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Civilians Caught in Colombian War

October 28, 2000

SAN ISIDRO, Colombia (AP) _ At almost any sudden noise, the children in Adiela Vela’s class give a startled jump. Eyes dart through windows to a band of right-wing militiamen whose weapons are trained down the road.

Leftist rebels are only about a mile away, manning their own outpost on the rutted dirt track.

This is the front line in the battle for the heart of the world’s cocaine-producing industry. And not only are civilians caught in the cross fire, they are also now enduring a rebel blockade.

The Revolutionary Armed Forces of Colombia _ the largest of the leftist rebel groups that have been fighting the government and right-wing paramilitaries for years in a bloody civil war _ imposed the armed shutdown five weeks ago. Most of the world’s coca, from which cocaine is made, is grown in southern Colombia’s Putumayo state, and the rebel group launched the shutdown to protest a planned U.S.-backed offensive to stamp out the drug trade here.

The FARC rebels have banned vehicles from traveling between towns in all but the limited areas under the control of the army or the rightist paramilitary United Self-Defense Forces of Colombia, known as the AUC. Violators can be killed or have their cars set ablaze.

The rebels are also waging a sabotage campaign that has cut electricity to major towns and sent the local oil industry up in flames.

``It’s getting serious around here,″ local farmer Adolfo Mina said as he walked past an oil pipeline the rebels had set ablaze minutes earlier. Flames shot more than 100 feet into the air, producing a plume of black smoke that towered over the landscape of jungle, coca fields and cattle pastures.

The rebels have threatened to maintain the armed shutdown until President Andres Pastrana revamps his Plan Colombia, the initiative that calls for U.S.-trained army troops to seize the coca fields. The United States recently approved $1.3 billion to support Plan Colombia with military training and hardware, including dozens of combat helicopters.

``Our ideology is to defend the worker, the common man. If they want to work the coca, then they should be permitted to do so,″ explained a rebel, wearing a camouflage uniform and a black FARC neckerchief, as he guarded a rural road.

There is also a financial motive: The FARC and the AUC are getting rich by taxing cocaine producers.

The AUC, which arrived in Putumayo a year ago from northwest Colombia, now controls several towns and is pushing further into FARC territory.

Every day, civilians sweat through AUC roadblocks. The paramilitary gunmen click safeties off assault rifles, ready to haul away anyone believed to be a rebel partisan.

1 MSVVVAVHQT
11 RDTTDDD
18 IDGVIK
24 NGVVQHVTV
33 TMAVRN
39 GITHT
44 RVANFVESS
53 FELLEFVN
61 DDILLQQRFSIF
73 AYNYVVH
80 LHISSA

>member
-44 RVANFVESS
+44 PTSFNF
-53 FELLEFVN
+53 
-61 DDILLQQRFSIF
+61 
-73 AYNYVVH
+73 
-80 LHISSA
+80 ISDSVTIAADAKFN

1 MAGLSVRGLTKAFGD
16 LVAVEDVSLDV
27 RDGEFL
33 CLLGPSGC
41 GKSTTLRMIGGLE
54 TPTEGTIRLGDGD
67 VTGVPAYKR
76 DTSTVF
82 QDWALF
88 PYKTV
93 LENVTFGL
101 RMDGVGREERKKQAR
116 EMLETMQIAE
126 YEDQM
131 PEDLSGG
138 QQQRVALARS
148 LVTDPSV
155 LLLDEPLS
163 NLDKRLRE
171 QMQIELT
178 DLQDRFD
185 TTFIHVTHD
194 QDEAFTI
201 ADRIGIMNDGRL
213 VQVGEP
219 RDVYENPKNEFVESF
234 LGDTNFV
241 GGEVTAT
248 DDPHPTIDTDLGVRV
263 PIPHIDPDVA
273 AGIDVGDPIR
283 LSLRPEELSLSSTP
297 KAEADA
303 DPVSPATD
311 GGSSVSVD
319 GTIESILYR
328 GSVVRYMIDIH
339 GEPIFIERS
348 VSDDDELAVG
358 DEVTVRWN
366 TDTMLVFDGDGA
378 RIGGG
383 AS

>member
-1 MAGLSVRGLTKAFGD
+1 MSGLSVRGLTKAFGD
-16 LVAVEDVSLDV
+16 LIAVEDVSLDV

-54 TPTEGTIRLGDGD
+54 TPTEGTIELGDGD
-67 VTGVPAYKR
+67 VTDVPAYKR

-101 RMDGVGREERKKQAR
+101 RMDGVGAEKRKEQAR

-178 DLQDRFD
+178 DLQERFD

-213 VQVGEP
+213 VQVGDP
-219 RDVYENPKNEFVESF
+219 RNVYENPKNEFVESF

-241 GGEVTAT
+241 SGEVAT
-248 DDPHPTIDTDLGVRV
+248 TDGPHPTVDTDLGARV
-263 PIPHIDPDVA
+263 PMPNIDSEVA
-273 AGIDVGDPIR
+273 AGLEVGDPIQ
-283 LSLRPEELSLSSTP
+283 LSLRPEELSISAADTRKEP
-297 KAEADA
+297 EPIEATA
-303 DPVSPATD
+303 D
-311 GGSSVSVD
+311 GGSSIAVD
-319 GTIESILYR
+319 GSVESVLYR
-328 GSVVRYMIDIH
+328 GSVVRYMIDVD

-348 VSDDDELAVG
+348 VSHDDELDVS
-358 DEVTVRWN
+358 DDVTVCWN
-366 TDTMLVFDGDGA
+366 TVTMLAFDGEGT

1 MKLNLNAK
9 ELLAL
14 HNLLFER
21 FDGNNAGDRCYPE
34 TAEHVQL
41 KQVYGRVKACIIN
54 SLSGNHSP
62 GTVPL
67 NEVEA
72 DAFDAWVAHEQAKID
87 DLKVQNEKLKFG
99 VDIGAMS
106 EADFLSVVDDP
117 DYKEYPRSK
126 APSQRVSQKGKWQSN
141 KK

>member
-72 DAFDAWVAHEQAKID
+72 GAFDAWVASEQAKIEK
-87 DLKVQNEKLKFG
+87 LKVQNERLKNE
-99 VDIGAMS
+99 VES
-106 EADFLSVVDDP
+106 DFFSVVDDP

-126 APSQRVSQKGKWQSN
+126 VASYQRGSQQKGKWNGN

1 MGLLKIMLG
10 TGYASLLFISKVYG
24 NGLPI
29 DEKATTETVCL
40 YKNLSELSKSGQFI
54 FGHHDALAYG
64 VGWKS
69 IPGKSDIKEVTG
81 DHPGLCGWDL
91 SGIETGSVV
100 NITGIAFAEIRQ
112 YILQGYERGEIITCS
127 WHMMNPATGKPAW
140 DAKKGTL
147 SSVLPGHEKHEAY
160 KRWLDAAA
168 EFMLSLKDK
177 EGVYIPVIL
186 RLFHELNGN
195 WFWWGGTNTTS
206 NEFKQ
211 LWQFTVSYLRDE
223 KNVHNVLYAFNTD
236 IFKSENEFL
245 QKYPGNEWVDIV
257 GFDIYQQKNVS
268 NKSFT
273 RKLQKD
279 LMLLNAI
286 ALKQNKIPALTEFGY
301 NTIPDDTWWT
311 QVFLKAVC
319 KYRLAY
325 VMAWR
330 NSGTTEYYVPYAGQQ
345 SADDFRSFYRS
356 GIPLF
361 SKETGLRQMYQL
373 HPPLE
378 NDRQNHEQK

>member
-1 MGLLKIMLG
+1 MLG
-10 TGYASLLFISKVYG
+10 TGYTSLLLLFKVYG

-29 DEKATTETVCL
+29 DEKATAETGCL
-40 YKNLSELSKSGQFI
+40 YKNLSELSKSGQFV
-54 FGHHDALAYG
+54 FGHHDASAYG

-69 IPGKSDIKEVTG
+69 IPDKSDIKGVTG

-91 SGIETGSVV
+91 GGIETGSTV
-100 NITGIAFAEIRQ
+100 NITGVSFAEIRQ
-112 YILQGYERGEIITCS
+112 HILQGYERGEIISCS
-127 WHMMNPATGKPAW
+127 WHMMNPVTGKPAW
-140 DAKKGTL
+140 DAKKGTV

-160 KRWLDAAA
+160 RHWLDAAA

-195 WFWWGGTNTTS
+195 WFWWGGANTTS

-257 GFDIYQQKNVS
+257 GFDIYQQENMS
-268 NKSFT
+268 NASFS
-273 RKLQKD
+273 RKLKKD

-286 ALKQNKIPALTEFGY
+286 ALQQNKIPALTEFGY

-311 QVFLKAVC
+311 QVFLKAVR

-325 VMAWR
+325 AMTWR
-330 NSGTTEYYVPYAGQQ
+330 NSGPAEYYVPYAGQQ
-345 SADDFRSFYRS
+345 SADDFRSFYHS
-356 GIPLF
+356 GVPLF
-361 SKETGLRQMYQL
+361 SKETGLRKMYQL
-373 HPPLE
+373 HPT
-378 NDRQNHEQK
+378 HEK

AUC graffiti on a house in San Isidro, a little village on the front lines, clearly spells out the threat: ``Death to guerrilla informants.″

The AUC, which is backed by many Colombian landowners, sprang up to counter the spread of the leftist rebel groups. The government acknowledges there are some unofficial links between the military and the AUC but says it is acting to sever those ties, and has fired several generals who allegedly supported AUC operations.

Some paramilitary gunmen here this week wore Colombian army shirts _ with the insignia of anti-guerrilla battalions _ over their black AUC T-shirts, and proudly identified themselves as former government soldiers. One even sported a patch of the U.S. Army’s 82nd Airborne Division and said he had received training from the outfit when he was in the service.

A group of Rambo-like AUC fighters stood outside the cement one-room schoolhouse in San Isidro as the young students tried to concentrate on their studies.

``The kids get jumpy. You can see they’re stressed,″ Vela, their teacher, said later. ``They’re terrified that shooting will break out at any minute.″

Meanwhile, the effects of the rebel blockade are being felt across Putumayo.

Hospitals are running critically short of supplies. Store shelves are running bare, although some goods make it to a few shops at three or more times the normal price. More goods from nearby Ecuador are also being smuggled across jungle rivers that define the border.

Terrified Colombians are heading the other way. Thousands have fled to Ecuador since September, according to relief agencies.

``With the paramilitaries and the FARC fighting for territory, anyone can wind up getting shot _ either in the cross fire or after being accused of collaborating with the other side,″ said a man who recently fled across the border.

The man, who didn’t want to be identified for security reasons, was staying at a preschool in Lago Agrio, Ecuador, with 40 other refugees. Almost 600 refugees have registered with the Lago Agrio church, which is working with a United Nations agency to help the refugees.

``They’ve left everything behind _ their farms, animals and most of their possessions,″ said the local priest, the Rev. Edgar Pinos.

Meanwhile, other families are trying to flee Putumayo on one of the infrequent military evacuation flights. More than a 100 people stood outside the region’s airport, in Puerto Asis, on a recent day.

``We are suffering the consequences of a war that has nothing to do with us,″ said Dagoberto Rojas as he waited for a flight. ``Here, we are caught between the bullets.″

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